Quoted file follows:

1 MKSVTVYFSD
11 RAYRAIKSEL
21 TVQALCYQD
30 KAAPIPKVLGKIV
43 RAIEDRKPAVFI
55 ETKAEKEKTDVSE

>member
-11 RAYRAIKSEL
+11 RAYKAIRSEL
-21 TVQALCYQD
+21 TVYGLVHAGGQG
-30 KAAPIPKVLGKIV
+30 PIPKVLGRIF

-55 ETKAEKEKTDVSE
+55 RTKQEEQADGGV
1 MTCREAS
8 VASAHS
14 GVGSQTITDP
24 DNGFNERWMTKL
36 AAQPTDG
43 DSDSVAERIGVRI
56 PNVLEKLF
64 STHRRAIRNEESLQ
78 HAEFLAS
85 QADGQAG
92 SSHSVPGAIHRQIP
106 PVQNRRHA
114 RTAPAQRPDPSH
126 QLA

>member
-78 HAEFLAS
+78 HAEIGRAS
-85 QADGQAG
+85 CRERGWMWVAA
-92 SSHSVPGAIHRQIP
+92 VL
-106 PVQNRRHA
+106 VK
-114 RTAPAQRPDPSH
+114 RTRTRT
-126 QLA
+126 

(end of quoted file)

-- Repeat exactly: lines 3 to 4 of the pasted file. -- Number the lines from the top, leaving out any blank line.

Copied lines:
21 TVQALCYQD
30 KAAPIPKVLGKIV